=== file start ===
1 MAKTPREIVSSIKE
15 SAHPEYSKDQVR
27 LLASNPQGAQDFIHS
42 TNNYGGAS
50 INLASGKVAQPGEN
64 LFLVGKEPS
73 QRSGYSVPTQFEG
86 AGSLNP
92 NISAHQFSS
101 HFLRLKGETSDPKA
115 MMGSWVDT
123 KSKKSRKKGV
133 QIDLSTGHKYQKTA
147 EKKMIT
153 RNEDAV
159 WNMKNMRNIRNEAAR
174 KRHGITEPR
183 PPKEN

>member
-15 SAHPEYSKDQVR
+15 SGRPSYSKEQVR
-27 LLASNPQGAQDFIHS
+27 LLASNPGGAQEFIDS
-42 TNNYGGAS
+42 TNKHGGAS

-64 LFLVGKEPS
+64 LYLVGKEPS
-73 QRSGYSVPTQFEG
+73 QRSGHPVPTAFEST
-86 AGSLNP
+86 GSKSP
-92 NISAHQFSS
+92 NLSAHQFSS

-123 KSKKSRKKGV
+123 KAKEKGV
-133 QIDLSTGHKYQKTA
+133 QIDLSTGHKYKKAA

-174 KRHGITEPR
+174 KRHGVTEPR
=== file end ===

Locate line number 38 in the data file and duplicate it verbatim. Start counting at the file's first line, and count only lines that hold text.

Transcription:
-174 KRHGITEPR